This is the latest collection of stories by Stephen King, who of late has produced some superlative longform works. It’s the short fiction though, that really bites into you.
In the introduction, he announces that he’s an amateur and then proceeds to show the reward of a work ethic and a dedication with an honest and fierce collection of stories that frighten, amuse and inspire in equal measure.
They are each preceded by a small explanation of the origins, the inspirations. King’s generosity, pardon the pun, is regal and I entered into each story entirely curious to see what he would do with each situation.
Mile 81 has a disturbed, discordant horror to it. A car at the side of the road, a child sleeping off a drunken adventure in an abandoned Burger King and how it escalates into a brilliant and vicious event. Batman and Robin Have An Altercation takes a small moment of sadness and turns it into something entirely poignant and vicious.
Morality follows a remorseless and relentless logic until you’re wrung out by the last sentence. Herman Wouk is Still Alive is simultaneously tragic and vital, all of it spoken in the crafted language and eye of a man who speaks in a voice that compells you to keep reading.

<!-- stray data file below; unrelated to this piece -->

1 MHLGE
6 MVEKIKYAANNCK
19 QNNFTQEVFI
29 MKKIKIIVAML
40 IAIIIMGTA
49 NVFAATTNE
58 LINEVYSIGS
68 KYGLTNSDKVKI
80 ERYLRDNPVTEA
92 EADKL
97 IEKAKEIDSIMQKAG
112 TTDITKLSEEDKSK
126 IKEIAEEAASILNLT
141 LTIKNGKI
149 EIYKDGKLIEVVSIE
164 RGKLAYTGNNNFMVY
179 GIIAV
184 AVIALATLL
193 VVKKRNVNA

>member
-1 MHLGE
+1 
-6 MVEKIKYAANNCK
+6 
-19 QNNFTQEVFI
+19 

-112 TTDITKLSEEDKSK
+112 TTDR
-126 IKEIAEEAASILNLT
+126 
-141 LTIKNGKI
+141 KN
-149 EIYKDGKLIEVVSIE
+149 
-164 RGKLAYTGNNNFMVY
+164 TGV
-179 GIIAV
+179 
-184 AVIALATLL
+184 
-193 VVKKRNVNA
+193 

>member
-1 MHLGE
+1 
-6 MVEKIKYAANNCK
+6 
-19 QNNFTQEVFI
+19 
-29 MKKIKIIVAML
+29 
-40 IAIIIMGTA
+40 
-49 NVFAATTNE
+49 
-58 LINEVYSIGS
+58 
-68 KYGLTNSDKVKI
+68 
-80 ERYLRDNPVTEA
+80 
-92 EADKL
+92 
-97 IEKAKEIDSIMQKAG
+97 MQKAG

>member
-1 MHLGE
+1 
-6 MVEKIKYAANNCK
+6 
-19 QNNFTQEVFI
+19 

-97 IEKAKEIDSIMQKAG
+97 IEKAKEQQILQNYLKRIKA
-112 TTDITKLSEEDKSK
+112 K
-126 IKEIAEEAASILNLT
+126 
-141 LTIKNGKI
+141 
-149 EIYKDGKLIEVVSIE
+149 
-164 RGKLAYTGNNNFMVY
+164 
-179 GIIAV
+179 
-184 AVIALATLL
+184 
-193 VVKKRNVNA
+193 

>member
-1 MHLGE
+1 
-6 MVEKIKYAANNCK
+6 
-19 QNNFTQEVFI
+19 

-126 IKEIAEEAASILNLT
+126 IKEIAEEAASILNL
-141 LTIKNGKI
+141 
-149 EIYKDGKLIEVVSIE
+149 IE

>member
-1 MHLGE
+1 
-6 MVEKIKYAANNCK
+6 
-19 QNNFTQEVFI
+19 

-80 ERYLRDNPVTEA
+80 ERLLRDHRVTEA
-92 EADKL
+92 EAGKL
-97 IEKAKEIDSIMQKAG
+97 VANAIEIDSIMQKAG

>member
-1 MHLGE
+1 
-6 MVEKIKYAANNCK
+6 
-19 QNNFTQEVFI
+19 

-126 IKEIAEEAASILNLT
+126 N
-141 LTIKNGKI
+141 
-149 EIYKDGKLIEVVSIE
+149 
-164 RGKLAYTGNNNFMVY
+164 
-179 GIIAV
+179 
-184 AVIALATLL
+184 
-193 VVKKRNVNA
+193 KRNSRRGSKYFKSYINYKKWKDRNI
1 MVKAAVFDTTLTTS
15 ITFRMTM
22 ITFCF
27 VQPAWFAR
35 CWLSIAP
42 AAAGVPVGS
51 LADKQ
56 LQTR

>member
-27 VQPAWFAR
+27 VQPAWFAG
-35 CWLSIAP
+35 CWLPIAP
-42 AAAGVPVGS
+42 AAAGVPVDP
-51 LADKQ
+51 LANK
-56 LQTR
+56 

Drunken Fireworks is a melancholy shaggy dog story that has a wry wink on every line. There’s humour here, and terror, and genuine insight that’s informed by a writer whose body of work still resonates with an understanding of both people and the sudden twists of the imagination.
King has always been about the work, painfully honest about his shortcomings and even his less successful works have been interesting. He’s also a good example of a work ethic that still shows up moments of genuine beauty and quiet awe.
Brilliant. I’ve nothing but good things to say about this book.